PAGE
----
Australian Dictionary of Biography

  • Tip: searches only the name field
  • Tip: Use double quotes to search for a phrase

Cultural Advice

Aboriginal and Torres Strait Islander people should be aware that this website contains names, images, and voices of deceased persons.

In addition, some articles contain terms or views that were acceptable within mainstream Australian culture in the period in which they were written, but may no longer be considered appropriate.

These articles do not necessarily reflect the views of The Australian National University.

Older articles are being reviewed with a view to bringing them into line with contemporary values but the original text will remain available for historical context.

Roger (Dodger) Douglas (1894–1919)

by Kevin J. Fewster

This article was published:

Roger Douglas (left) with James Ross

Roger Douglas (left) with James Ross

Ross family archives, State Library of New South Wales

Roger Douglas (1894-1919), printer, soldier and aviator, was born on 5 June 1894 at Charters Towers, Queensland, son of Walter Douglas, miner, and his wife Alice, née Grattan. He was educated at a state school before commencing work on the Northern Miner, Charters Towers. Later he joined the Townsville Daily Bulletin as a linotype operator. A keen boxer, Douglas had been the lightweight and welterweight champion of Queensland. His mates acknowledged his prowess by nicknaming him 'Dodger'.

Before World War I Douglas served as a citizen soldier in the 1st Australian Garrison Artillery, then, after war broke out, spent six months on garrison duty at Thursday Island. On 11 May 1915 he enlisted in Brisbane as a private in the Australian Imperial Force, embarking late in June as a machine-gunner in the 25th Battalion. The 25th saw action on Gallipoli from 11 July 1915 until the evacuation; Douglas was promoted corporal, then sergeant in October.

In March 1916 the battalion was shipped to France and Douglas transferred to the 7th Machine-Gun Company. In an action at Pozières in early August, he 'rallied part of the infantry and guided them over the captured positions under heavy fire when they were without leaders and disorganized. He [then] helped materially to repel counter-attacks'. His bravery was rewarded with a second lieutenant's commission and a Distinguished Conduct Medal. On 25 November he was promoted lieutenant.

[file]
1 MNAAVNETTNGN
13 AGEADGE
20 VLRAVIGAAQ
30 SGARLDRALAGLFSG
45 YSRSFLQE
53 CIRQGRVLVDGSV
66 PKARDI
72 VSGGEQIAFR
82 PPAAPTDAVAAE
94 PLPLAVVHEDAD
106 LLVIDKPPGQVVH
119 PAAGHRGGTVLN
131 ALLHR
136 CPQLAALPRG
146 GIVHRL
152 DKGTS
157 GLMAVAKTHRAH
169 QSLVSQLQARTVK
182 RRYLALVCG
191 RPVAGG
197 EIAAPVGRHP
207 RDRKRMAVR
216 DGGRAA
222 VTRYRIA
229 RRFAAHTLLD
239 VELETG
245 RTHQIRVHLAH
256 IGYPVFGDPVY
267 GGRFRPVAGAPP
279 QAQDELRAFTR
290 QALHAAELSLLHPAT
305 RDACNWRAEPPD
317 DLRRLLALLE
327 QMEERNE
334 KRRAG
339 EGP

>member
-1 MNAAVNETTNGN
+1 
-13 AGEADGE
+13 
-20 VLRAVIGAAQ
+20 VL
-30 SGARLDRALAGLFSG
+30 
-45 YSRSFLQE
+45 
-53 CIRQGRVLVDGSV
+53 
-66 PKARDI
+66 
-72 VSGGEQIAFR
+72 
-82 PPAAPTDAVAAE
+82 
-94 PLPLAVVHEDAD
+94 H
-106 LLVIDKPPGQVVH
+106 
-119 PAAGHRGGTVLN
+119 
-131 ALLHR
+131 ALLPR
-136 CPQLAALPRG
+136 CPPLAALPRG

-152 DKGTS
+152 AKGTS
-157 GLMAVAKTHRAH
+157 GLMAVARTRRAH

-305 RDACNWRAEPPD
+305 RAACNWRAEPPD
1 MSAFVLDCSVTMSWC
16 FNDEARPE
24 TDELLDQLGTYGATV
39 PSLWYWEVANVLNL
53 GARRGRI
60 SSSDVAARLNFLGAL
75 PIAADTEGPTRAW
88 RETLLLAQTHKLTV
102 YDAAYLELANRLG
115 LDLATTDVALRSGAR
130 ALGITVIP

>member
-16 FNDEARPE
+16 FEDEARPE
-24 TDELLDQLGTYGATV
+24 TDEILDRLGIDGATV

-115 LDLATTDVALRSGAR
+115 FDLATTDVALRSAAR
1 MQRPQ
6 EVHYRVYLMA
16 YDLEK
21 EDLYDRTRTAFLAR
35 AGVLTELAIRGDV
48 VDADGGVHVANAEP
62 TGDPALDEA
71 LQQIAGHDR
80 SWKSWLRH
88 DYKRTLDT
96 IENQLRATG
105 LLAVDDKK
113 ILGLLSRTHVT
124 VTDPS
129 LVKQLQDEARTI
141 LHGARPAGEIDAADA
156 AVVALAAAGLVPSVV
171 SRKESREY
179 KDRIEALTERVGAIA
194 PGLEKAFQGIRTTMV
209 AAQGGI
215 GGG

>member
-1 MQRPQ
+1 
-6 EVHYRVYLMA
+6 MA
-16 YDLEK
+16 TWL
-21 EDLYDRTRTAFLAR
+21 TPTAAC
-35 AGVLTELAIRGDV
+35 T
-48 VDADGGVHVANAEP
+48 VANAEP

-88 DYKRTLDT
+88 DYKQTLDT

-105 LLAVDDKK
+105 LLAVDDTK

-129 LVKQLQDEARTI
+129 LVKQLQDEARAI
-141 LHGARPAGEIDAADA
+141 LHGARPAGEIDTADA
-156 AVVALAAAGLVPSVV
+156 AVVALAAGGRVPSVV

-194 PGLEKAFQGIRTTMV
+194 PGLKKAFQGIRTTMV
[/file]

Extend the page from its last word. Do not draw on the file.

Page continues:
On 28 December 1917 Douglas was awarded the Military Cross in recognition of his gallantry at Polygon Wood in September. He had left the Machine-Gun Company on 26 November to join the Australian Flying Corps. He began his training at Reading, England, in March 1918 and graduated as a pilot on 5 May. He never flew in combat but was appointed an instructor with the 5th Australian Training Squadron in England.

Douglas was still in England when the Australian government announced in March 1919 that it would award a £10,000 prize to the first Australian aviator to fly from Britain to Australia. He resolved to enter the contest. Lieutenant J. S. L. Ross from Moruya, New South Wales, was to be navigator and co-pilot of their 450 h.p. Alliance aircraft named 'Endeavour'. On 30 October, the day they hoped to set off, the plane suffered a minor crash which necessitated repairs to the chassis and body. That day Douglas had been cautious but confident about the flight when he stated that 'only a mishap … will prevent us landing in Australia'. They finally took off from Hounslow near London, at 11.30 a.m. on 13 November after bad weather had delayed the departure. The plane had flown only six miles (9.6 km) when it appeared to fall out of a cloud over Surbiton, enter a spin, then crash into an orchard and explode. Both men were killed. A verdict of accidental death was returned; the coroner refused to consider claims by Douglas's fiancée Mabel Woolley that the aircraft was not fully repaired until the night before departure, thus restricting Douglas's test flying in the rebuilt machine to a mere five minutes. Douglas and Ross were buried with full military honours in Brookwood cemetery.

Select Bibliography

  • F. M. Cutlack, The Australian Flying Corps in the Western and Eastern Theatres of War, 1914-1918 (Syd, 1923)
  • W. A. Carne, In Good Company: An Account of the 6th Machine Gun Company A.I.F. in Search of Peace 1915-19 (Melb, 1937)
  • London Gazette, 28 Dec 1917, 1 Jan 1918 (supplement)
  • Sea, Land and Air, Dec 1919
  • Reveille (Sydney), May 1931
  • Argus (Melbourne), 11 Oct, 3, 15, 17, 21 Nov 1919
  • Times (London), 17 Oct 1919, p 12, 14 Nov 1919, p 9, 18 Nov 1919, p 9
  • Sydney Morning Herald, 1, 15, 21, 22 Nov 1919, 1 Jan, 13 Mar 1920
  • Sun (Sydney), 14, 16 Nov 1919
  • North Queensland Register, 17 Nov 1919
  • file 12/11/4085 (Australian War Memorial).

Additional Resources

Related Entries in NCB Sites

Citation details

Kevin J. Fewster, 'Douglas, Roger (Dodger) (1894–1919)', Australian Dictionary of Biography, National Centre of Biography, Australian National University,, published first in hardcopy 1981, accessed online 17 July 2024.

This article was published in hardcopy in Australian Dictionary of Biography, Volume 8, (Melbourne University Press), 1981

View the front pages for Volume 8

© Copyright Australian Dictionary of Biography, 2006-2024